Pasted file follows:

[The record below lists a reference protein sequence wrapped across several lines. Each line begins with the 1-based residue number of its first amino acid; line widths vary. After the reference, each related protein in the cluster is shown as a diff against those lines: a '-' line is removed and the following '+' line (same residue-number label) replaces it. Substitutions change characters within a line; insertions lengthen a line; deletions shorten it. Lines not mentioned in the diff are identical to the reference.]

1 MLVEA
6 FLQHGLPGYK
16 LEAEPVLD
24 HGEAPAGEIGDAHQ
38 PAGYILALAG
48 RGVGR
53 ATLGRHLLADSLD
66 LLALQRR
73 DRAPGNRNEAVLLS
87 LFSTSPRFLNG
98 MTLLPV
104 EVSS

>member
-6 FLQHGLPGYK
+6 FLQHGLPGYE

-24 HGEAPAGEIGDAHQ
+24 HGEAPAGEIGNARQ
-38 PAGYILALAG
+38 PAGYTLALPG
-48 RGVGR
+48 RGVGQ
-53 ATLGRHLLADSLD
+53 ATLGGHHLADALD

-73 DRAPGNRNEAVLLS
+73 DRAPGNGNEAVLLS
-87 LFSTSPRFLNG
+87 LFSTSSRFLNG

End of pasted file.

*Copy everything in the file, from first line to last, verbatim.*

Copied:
[The record below lists a reference protein sequence wrapped across several lines. Each line begins with the 1-based residue number of its first amino acid; line widths vary. After the reference, each related protein in the cluster is shown as a diff against those lines: a '-' line is removed and the following '+' line (same residue-number label) replaces it. Substitutions change characters within a line; insertions lengthen a line; deletions shorten it. Lines not mentioned in the diff are identical to the reference.]

1 MLVEA
6 FLQHGLPGYK
16 LEAEPVLD
24 HGEAPAGEIGDAHQ
38 PAGYILALAG
48 RGVGR
53 ATLGRHLLADSLD
66 LLALQRR
73 DRAPGNRNEAVLLS
87 LFSTSPRFLNG
98 MTLLPV
104 EVSS

>member
-6 FLQHGLPGYK
+6 FLQHGLPGYE

-24 HGEAPAGEIGDAHQ
+24 HGEAPAGEIGNARQ
-38 PAGYILALAG
+38 PAGYTLALPG
-48 RGVGR
+48 RGVGQ
-53 ATLGRHLLADSLD
+53 ATLGGHHLADALD

-73 DRAPGNRNEAVLLS
+73 DRAPGNGNEAVLLS
-87 LFSTSPRFLNG
+87 LFSTSSRFLNG